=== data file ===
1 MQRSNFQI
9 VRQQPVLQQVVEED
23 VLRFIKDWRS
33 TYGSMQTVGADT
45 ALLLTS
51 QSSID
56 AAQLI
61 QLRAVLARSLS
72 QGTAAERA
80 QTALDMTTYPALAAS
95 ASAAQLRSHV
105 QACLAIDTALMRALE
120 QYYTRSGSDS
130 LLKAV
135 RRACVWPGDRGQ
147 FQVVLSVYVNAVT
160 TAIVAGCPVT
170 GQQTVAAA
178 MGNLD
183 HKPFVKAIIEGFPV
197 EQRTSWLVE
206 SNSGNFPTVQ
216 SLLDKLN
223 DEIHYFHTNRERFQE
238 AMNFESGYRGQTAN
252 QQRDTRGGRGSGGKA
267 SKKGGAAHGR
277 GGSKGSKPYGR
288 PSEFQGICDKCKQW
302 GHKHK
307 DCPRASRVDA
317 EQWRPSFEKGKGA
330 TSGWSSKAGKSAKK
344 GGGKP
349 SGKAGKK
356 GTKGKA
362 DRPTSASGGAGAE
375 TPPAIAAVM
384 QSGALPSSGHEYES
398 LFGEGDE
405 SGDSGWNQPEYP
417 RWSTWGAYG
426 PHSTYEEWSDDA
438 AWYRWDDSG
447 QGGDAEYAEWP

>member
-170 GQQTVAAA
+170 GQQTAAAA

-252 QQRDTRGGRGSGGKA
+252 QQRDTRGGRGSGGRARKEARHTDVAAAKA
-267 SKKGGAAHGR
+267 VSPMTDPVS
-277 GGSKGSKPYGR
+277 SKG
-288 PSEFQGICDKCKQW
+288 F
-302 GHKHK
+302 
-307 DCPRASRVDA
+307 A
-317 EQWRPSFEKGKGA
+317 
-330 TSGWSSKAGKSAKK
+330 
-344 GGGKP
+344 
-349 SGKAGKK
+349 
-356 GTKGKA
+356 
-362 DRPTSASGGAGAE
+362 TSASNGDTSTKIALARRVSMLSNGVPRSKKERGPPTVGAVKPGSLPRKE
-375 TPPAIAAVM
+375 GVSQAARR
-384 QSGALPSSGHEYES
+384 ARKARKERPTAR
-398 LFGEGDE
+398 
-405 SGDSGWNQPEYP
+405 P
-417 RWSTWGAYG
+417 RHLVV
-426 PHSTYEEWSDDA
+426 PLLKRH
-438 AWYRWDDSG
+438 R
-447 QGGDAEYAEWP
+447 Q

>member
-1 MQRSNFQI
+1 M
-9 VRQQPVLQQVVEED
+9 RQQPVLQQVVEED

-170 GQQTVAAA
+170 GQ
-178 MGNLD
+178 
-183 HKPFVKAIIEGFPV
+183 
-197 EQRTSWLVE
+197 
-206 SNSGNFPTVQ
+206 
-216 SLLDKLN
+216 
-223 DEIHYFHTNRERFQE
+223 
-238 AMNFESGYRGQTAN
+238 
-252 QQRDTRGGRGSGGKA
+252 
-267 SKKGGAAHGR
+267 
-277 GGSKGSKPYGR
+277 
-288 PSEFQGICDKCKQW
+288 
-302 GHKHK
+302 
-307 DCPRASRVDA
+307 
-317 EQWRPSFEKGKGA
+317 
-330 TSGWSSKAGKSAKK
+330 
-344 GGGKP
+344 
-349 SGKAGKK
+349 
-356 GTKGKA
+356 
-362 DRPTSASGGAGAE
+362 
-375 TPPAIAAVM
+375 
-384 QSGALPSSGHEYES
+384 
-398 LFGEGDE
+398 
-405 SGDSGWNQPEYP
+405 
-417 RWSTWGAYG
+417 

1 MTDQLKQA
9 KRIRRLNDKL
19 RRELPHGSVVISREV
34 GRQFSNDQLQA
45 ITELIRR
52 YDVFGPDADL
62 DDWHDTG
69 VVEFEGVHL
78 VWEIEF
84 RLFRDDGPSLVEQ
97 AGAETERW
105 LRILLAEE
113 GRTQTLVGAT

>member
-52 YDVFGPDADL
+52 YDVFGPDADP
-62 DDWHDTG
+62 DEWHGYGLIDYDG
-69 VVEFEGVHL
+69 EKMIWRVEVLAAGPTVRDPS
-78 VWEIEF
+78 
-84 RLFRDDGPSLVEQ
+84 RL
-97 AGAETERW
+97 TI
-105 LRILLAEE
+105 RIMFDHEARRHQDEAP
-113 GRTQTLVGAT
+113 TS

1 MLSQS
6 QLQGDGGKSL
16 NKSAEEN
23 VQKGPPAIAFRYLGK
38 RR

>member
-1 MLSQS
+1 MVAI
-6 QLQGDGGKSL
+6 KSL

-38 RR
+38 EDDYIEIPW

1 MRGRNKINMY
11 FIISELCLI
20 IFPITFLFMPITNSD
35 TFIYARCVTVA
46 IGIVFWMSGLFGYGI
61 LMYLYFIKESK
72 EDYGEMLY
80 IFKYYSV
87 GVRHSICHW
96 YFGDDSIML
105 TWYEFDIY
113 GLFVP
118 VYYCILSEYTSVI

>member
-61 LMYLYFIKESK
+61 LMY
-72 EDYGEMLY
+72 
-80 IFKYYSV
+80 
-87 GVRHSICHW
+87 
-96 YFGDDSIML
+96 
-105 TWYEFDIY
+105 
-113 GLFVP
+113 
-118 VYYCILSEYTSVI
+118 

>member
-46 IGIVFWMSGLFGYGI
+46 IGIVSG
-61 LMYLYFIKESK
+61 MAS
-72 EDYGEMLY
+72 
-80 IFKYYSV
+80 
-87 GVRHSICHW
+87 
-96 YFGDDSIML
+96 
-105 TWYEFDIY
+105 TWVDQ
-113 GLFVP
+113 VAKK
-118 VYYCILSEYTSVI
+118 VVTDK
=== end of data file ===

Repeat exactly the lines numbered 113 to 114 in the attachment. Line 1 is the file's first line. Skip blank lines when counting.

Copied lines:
+267 
-277 GGSKGSKPYGR